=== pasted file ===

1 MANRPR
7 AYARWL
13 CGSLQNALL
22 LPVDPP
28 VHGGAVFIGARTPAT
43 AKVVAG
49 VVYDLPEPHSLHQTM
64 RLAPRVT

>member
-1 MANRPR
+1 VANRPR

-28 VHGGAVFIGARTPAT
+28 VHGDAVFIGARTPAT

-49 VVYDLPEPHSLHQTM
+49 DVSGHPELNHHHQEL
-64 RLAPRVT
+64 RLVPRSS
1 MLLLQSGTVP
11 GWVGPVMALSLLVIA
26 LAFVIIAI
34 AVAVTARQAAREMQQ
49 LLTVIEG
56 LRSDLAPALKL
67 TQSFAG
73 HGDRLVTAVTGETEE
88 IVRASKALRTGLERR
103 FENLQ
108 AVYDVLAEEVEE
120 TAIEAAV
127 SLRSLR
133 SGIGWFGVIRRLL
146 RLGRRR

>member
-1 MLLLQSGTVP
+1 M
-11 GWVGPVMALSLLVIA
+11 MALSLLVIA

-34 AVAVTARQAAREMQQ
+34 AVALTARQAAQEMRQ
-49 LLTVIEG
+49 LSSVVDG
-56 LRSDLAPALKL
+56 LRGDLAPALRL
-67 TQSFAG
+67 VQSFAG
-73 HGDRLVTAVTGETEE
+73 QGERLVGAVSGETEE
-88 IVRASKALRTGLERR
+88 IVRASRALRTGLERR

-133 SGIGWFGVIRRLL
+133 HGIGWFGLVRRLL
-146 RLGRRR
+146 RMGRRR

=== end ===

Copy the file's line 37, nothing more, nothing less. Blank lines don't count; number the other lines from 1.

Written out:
+11 MALSLLVIA